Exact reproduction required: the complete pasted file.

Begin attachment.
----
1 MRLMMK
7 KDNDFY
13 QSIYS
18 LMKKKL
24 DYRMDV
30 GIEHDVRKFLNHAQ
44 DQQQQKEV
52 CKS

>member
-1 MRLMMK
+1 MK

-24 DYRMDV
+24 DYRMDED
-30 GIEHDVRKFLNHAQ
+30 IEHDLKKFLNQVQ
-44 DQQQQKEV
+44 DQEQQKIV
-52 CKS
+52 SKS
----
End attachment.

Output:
1 MRLMMK
7 KDNDFY
13 QSIYS
18 LMKKKL
24 DYRMDV
30 GIEHDVRKFLNHAQ
44 DQQQQKEV
52 CKS

>member
-1 MRLMMK
+1 MK

-24 DYRMDV
+24 DYRMDED
-30 GIEHDVRKFLNHAQ
+30 IEHDLKKFLNQVQ
-44 DQQQQKEV
+44 DQEQQKIV
-52 CKS
+52 SKS